Bulgaria's pensioners forced to work
by Independent Online
Kremena Dimitrova, one of thousands of Bulgarian pensioners who have to work to make ends meet, is 78 years old but does not look it, which makes it possible for her to teach in two high schools in Sofia.
"Young people don't want this ungrateful job which is very badly paid (€1,85 per hour), so several schools have asked me to work for them," she says.
Dimitrova receives 276 leva (€141) per month as pension but after paying electricity and heating bills, what's left is just four leva per day for food.
She never buys clothes, and her earlier savings disappeared during the 1997 hyperinflation.
"I belong to a generation that experienced shortages after the war, then during the communist era, and now economic instability after the price explosion," she says.
"I know how to save money but I can't even think of comparing myself to others like me in the West, who can make the most of their retirement and travel."
Guena Tsvetanova, 74, works as a cleaner in a company. Despite the pain in her arthritis-deformed arms, she never rests, taking care of a sick woman at night.
Former reserve officer Luben Ganev, 67, works non-stop 24-hour shifts every three days as a concierge.
"At the beginning, this plunge down the social ladder really got to me, but I've resigned myself because one has to eat," he says.
Inflation in Bulgaria, the European Union's poorest newcomer, has reached an 11-year high of 14,7 percent compared in the first six months of this year.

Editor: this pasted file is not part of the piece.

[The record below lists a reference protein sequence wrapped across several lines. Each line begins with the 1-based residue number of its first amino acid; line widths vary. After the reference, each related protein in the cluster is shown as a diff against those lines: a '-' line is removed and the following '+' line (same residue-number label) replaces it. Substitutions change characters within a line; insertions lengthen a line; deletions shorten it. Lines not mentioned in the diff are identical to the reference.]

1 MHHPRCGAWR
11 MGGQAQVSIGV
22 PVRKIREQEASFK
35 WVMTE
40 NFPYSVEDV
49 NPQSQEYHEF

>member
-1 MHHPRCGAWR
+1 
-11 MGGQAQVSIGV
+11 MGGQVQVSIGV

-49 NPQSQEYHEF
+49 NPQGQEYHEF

With 2,3-million pensioners in a country of 7,7-million people, Bulgaria's social security system is rapidly losing steam.
Life expectancy remains rather low - 69 for men and 76 for women - but the proportion of pensioners is expected to go from 23 percent in 2010 to 37 percent in 2060, according to the national statistics institute.
The maximum pension is 490 leva, but prices, especially for food, have already caught up with European levels.
Social Minister Emilia Maslarova has said it is impossible to significantly increase pensions without limiting the so-called grey economy, where many workers earn an undeclared part of their salary.
The grey economy accounts for an estimated 30 percent of Bulgaria's gross domestic product.
Ahead of general elections in June of next year, the ruling Socialist party, whose voters include many elderly, has promised pensioners free holidays and mobile phones to call the hospital in case of an emergency, and has proposed that care families look after elderly people.
"It pains me to see foreign pensioners who come to our holiday resorts, while our own can't afford it," said Prime Minister Sergey Stanishev.
The government is now considering increasing pensions to a maximum of €350 starting in January.
Meanwhile, grandparents who take care of their grandchildren under the age of three while their parents go to work, will also earn a minimum of €110 per month on top of their pensions.
Only a few lucky ones can enjoy a comfortable retirement, after getting back property that was confiscated by the state under the communist regime.
"We're renting out a flat and a shop in Sofia's city centre," says Alexandre, a retired journalist.
"So my wife and I have already toured Europe and we're planning a trip to China."